"59 all. Final set."

59-59? If you are asked which sport this score belongs to, it is quite natural for you to think that the answer is basketball. Only this answer is wrong.

The amazing tennis match at Wimbledon between American John Isner and Frenchman Nicolas Mahut, which was suspended ysterday because of bad light, smashed many tennis records.
The epic clash, which is still to be concluded today, is the longest match in tennis history, outlasting the previous one at the French Open in 2004 between Fabrice Santoro and Arnaud Clement by almost three and a half hours. So far, with the match tied at 4-6 6-3 7-6 6-7 59-59, 163 games have been played and that is 51 games more than the previous longest Wimbledon match between Pancho Gonzales and Charlie Pasarell in 1969. That match lasted five hours 12 minutes with Gonzales winning 22-24 1-6 16-14 6-3 11-9. As the score shows, that was before tie-breaks were introduced. Isner, with 98 aces, and Mahut, with 95, have also smashed the previous record for the most aces in a match set by Ivo Karlovic with 78 aces last year.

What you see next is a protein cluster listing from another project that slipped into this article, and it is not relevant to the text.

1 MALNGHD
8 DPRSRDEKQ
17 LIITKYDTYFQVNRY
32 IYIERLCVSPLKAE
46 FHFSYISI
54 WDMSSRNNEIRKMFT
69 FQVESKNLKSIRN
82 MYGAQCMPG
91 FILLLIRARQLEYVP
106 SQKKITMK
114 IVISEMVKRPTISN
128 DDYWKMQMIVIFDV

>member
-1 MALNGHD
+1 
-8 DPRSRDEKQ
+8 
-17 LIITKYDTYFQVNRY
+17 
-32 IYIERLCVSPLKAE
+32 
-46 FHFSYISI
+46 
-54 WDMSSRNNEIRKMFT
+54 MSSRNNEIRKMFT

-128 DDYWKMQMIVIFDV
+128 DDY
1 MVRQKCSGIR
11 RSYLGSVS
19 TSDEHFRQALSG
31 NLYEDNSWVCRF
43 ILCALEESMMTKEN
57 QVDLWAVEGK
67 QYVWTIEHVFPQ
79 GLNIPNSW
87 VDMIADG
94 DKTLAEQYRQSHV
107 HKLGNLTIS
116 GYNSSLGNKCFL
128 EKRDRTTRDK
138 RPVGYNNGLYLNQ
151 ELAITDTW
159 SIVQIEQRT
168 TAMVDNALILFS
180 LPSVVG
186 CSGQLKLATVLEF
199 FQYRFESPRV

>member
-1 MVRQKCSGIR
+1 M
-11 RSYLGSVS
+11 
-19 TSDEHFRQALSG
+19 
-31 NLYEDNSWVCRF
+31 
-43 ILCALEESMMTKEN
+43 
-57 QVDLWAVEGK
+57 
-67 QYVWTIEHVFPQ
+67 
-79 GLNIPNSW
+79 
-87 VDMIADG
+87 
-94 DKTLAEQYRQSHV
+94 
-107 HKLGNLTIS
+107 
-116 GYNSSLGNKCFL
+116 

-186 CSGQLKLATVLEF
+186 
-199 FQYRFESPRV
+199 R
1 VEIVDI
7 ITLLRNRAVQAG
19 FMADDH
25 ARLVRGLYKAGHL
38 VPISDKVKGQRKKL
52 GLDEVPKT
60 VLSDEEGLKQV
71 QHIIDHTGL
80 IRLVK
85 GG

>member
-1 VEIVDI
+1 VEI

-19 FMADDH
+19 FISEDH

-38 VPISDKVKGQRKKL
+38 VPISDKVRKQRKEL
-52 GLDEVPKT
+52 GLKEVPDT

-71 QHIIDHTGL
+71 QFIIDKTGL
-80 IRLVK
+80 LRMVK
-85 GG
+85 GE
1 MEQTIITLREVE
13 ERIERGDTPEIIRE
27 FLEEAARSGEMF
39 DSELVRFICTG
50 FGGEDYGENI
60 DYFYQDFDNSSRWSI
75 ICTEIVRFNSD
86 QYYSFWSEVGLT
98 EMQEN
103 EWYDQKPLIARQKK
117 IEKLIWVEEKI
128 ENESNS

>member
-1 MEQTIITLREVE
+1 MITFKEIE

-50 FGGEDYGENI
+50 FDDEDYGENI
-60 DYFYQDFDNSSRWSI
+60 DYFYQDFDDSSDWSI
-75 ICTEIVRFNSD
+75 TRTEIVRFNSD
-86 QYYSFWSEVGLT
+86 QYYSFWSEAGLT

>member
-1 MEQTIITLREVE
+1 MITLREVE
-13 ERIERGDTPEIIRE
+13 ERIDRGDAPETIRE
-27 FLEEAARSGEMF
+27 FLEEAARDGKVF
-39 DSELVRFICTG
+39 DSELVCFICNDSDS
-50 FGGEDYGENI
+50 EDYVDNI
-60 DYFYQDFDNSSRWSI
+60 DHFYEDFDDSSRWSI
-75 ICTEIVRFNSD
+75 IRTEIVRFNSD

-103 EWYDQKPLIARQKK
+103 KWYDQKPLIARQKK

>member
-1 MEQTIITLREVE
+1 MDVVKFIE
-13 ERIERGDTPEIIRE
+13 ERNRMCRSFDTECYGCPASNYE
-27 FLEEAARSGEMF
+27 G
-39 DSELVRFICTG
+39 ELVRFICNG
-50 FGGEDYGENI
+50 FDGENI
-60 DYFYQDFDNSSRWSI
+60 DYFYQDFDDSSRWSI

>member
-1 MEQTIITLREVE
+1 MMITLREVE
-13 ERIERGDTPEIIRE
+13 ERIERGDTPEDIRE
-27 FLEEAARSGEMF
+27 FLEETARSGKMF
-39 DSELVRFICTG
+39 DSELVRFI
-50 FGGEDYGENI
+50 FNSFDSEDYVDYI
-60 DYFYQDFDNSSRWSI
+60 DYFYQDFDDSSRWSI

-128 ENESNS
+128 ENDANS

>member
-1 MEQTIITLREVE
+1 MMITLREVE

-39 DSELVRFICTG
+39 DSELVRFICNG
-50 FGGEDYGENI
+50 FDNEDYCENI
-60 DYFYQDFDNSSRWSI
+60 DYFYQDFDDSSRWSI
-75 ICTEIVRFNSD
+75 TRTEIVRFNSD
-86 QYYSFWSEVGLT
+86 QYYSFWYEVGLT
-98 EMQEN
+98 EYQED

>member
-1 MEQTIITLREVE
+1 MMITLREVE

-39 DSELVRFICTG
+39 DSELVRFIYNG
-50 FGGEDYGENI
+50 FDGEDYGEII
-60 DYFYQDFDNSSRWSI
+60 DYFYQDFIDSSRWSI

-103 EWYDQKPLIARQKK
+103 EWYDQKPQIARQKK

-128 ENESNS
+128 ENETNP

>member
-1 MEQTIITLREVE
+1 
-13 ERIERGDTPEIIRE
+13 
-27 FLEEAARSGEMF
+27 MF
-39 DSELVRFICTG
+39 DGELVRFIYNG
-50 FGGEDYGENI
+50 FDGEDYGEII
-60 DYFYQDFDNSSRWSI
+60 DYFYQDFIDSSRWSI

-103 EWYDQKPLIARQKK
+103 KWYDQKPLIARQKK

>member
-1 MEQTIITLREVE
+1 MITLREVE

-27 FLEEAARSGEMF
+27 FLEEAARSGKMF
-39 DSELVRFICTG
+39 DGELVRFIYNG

The tennis world will no doubt hold its breath to find out how the match will conclude today (or, on second thought, maybe not?), But whether it will be a quick finish of just two more games or it will last another day, the two heroes should be commended for their superhuman tenacity, willpower and fitness. As Isner himself said: "Nothing like this will ever happen again. Andy Murray agreed. "This will never ever be matched again," he said.

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